COLUMN: Turn over a new leaf this half-term

Leaves ... a great way to get arty this autumn.

Leaves ... a great way to get arty this autumn. - Credit: Dawn Isaac

It’s half-term this week. For those of us who still haven’t finished sewing on name tags or found that pesky gym bag, this might come as a bit of a shock. But don’t worry, I’m here to help.

Not literally you understand (please don’t send me your children to entertain) but I thought I could at least share some of my favourite autumn activities from 101 Things For Kids To Do Outside.

First up has to be autumn leaf art. For those of us who wince at the cost of art supplies (seriously – Pritt Stick must be made from dried unicorn tears to cost that much), this is a season to embrace. All over the ground you will find multi-coloured, multi-shaped, weather resistant material that can be used and re-used over and over again. Yes, okay, I’m talking leaves, but as that purring M&S lady might put it: “These aren’t just leaves, these are rich autumnal leaves.”

If you don’t feel you’ve quite got the colour palette in your own back garden, then you could take the kids down one of the many parks in the area where you’ll find a huge variety. Identify a good spot to create your artwork and then just start collecting leaves.

The best part is the sheer scale of your creation. It can be MASSIVE – especially if you have a bunch of children working together. They can even become part of the picture themselves.

Or if you want to capture the leaves to take home, I would recommend making autumn crowns. Just cut strips of card long enough to go around each child’s head before attaching a length of double sided sticky tape. If you peel this off bit by bit as you walk along, the children can stick on their favourite leaves. Finally staple it all together to form an impressive headpiece.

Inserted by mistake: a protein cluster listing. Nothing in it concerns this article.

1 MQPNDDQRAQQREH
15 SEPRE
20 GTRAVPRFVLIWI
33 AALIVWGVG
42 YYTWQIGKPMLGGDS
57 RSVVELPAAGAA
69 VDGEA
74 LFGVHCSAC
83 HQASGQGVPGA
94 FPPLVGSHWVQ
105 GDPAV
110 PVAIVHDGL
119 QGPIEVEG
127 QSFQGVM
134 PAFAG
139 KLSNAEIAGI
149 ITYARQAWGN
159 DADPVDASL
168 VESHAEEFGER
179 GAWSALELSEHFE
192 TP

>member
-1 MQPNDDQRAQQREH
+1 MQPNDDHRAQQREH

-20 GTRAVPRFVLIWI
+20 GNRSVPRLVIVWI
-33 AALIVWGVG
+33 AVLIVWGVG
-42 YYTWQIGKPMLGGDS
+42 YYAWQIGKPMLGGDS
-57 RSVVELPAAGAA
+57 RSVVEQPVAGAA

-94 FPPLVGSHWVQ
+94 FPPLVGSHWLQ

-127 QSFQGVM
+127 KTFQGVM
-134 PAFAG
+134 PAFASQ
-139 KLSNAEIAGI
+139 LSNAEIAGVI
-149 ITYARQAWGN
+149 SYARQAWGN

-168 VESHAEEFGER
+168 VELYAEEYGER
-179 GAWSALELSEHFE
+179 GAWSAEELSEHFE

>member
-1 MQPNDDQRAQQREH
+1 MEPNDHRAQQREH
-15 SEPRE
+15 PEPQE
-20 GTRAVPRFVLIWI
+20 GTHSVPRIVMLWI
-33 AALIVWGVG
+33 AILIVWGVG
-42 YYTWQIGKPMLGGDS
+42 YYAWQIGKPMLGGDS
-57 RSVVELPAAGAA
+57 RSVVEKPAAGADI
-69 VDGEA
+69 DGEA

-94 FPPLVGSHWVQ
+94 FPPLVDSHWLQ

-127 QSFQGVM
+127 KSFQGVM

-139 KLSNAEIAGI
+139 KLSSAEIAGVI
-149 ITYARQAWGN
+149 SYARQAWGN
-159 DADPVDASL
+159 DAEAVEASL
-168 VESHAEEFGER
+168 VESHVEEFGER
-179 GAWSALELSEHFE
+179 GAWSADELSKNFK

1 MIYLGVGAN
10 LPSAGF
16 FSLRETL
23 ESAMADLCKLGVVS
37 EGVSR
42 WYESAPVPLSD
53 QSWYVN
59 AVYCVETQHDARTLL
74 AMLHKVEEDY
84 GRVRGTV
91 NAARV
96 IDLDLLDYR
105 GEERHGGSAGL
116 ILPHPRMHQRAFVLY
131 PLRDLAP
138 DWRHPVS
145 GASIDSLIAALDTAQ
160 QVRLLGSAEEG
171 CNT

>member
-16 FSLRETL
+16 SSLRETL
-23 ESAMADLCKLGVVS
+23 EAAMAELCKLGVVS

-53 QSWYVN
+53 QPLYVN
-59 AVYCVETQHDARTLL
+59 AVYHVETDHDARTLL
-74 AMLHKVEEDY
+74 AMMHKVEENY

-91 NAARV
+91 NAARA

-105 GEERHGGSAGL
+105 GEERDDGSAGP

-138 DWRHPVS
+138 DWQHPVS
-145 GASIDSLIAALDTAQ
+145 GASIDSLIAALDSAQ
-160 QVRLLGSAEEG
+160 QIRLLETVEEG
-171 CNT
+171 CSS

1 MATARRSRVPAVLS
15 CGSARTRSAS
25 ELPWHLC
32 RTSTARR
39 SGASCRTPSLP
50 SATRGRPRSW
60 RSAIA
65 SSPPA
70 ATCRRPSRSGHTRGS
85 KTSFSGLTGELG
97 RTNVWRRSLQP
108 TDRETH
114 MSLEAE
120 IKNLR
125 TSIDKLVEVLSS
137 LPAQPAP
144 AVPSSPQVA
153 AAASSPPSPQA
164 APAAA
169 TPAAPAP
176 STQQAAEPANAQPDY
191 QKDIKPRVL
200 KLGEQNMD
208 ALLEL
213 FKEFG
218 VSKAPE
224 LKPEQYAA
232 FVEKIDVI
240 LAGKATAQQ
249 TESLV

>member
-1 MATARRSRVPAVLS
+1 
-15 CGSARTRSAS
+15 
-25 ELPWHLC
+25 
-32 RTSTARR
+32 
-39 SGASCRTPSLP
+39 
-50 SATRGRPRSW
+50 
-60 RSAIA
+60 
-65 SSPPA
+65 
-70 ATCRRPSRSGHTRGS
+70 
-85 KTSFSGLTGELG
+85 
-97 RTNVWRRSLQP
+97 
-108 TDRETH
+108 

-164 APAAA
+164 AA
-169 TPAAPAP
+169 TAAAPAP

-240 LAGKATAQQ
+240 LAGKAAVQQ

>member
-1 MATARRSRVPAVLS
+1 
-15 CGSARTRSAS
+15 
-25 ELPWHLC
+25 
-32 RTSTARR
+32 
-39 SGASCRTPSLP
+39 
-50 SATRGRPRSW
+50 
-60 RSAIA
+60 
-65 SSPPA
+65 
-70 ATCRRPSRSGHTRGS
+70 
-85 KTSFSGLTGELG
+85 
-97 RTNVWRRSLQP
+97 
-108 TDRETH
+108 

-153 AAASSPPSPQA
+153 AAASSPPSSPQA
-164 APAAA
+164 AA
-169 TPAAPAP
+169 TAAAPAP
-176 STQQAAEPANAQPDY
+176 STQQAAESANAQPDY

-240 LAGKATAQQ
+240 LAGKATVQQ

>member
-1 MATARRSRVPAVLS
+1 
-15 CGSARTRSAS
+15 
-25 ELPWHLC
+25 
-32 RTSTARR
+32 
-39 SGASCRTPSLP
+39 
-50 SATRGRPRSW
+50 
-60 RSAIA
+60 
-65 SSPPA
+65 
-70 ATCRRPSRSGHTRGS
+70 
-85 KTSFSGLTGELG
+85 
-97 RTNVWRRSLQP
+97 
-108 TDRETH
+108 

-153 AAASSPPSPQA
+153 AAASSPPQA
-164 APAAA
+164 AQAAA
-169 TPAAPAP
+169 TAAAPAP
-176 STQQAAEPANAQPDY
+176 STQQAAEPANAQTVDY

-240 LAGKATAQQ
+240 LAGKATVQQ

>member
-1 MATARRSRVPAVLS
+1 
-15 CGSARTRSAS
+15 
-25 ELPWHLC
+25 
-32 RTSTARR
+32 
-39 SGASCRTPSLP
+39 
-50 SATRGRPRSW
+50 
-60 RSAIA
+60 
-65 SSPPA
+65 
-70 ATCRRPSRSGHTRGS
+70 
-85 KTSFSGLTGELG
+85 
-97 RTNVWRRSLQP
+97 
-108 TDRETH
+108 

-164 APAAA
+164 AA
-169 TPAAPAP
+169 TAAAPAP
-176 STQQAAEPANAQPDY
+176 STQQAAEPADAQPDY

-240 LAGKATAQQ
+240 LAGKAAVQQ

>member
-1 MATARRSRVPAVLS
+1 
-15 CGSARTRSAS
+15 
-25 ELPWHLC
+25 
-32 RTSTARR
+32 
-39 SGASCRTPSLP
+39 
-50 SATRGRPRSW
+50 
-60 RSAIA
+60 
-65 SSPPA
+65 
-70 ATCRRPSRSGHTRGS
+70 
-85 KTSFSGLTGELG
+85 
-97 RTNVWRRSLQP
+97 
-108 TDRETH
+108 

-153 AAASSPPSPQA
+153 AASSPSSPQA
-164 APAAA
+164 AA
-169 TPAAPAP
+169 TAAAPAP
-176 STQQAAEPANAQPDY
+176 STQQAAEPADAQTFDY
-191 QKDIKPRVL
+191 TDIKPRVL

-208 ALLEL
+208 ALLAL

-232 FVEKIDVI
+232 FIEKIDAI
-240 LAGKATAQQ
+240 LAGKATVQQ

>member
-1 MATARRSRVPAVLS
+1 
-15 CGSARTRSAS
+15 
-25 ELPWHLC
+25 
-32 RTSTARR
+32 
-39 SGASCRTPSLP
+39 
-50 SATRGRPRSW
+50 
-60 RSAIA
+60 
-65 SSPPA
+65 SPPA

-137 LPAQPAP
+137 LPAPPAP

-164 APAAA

You could even skip the double-sided tape (which often hits the ‘Pritt Stick’ price bracket) and instead weave together three or four bendy twigs – willow is ideal. Just fashion this into a circle large enough to form a crown and keep weaving in twigs to strengthen it. Finally, you can slip the stalks of leaves, or other autumn finds, between the twigs to decorate the crown.

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The fact it’s getting darker earlier, can also be a benefit of autumn. If you hang an old white sheet over the washing line, light it with a powerful torch you’ll find loads of moths come to visit and you can have a go at spotting as many different types as you can.

Or you could indulge in a game of torch tag. The child chosen as ‘It’ has a flag, or something similar to guard and, most importantly, a torch to hold. The others players spread around the area and then have to move as quietly as possible towards the flag using bushes and trees to cover their movements. If ‘It’ hears anyone they can turn on the torch to ‘tag’ the person. The first to capture the flag – or else last one left in the game – is declared the winner.

And let’s not forget it’s Hallowe’en next week so you could let the children host a spooky outdoor feast. The smallest pumpkins hollowed out make great soup bowls (warming food being essential to outdoor snacking in October) and you can even add cobweb details on top of the soup with a little bit of cream. If you have a chiminea or fire basket you could help the kids toast some ghostly marshmallows too.

And of course, if none of this is enough to entice the kids outdoors, you could just yell “Hey, kids, there’s a hot air balloon over the garden and it’s dropping sweets” then lock the door after them and refuse to open up until they’ve played for at least an hour. That should work.